Oddity - The Hat That Flew Round-The-World Passes Through Hong Kong

Submitted by moddsey on Fri, 12/16/2022 - 00:59

China Mail 30 January 1937

A hat, unaccompanied by its owner, has just made an aerial journey in stages completely round the world. The hat belongs to Mr. A. E. Wickey, a Railway Express employee in St. Louis, USA. It seems that he put his hat aboard an airliner one day with the remark: "As it doesn't look as if I'm ever to be able to travel round the world myself, please take my hat."

The air officials entered into the spirit of things and it was sent on its aerial way with special instructions.

First, the hat was airborne down to South America, then it went across the South Atlantic on the Graf-Zeppelin airship. After this came various trips over European air routes, and a series of further long distance stages eastward during which the hat had collected many labels on its brim - was flown between Penang and Hong Kong in an aircraft of Imperial Airways.

From Hong Kong to Manila, the hat was hung in the pilot-house of a steamer and upon reaching Manila the hat was transferred to one of the flying boats of Pan-American Airways and was flown on in stages to San Francisco. After this, it continued across the American continent to New York, where Mr. Wickey was summoned to meet and receive it with much ceremony.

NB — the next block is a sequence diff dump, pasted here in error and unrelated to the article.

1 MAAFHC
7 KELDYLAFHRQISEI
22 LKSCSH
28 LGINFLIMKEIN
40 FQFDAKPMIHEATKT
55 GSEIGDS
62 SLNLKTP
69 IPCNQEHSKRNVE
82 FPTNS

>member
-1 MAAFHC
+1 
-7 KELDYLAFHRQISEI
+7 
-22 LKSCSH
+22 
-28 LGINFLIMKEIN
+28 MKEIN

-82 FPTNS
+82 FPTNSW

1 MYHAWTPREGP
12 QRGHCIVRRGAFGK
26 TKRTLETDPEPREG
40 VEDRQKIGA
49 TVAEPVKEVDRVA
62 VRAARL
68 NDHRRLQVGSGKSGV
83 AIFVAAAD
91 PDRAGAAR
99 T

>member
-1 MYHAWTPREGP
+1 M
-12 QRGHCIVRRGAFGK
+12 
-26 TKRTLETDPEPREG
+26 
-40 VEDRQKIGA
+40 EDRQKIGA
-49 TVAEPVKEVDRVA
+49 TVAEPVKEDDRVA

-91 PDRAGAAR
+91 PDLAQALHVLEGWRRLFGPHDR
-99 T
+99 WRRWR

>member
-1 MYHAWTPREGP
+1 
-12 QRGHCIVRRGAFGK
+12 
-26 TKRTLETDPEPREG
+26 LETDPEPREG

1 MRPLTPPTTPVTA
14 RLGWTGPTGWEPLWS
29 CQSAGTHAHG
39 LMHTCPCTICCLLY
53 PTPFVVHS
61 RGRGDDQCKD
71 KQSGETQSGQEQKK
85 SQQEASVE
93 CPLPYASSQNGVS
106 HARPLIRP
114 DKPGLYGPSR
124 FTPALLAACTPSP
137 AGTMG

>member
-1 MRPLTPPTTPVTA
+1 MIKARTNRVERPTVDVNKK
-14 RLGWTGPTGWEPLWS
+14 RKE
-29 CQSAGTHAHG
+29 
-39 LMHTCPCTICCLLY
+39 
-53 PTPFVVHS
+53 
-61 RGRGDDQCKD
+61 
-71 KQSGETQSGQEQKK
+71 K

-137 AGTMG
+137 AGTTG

(When the article was written, Pan-Am had not yet extended its route network to Hong Kong. The extension came in April 1937 when Pan-Am added a Manila-Macao-Hong Kong leg. )


The Imperial Airways & Pan American Airways routes link up in Hong Kong encouraged a number of                              “first around the world by air” events.

On 6 May 1937 a watch manufactured by a leading company in the United States was reported to be making a round-the-world trip by air on the wrists of several airliner captains. The watch traveled from San Francisco to Manila on the wrist of Captain William Cluthe of the China Clipper.  Captain Cluthe transferred it to the wrist of Captain A.W. La Porte flying the Hong Kong Clipper who brought it to Hong Kong.  When Captain La Porte met Captain Finnegan piloting the Imperial Airways DH86 liner Delphinus, another transfer was made, and the watch traveled on his wrist to Penang. Captain Finnegan, on his return to Hong Kong reported that the watch was now nearing London on the wrists of various Imperial Airways pilots on the Singapore-London service. From Europe the watch was expected to cross the Atlantic to the United States on the wrist of the captain of the Zeppelin Hindenburg, but it may have been destroyed in the disastrous loss of the airship by fire when landing at New Jersey.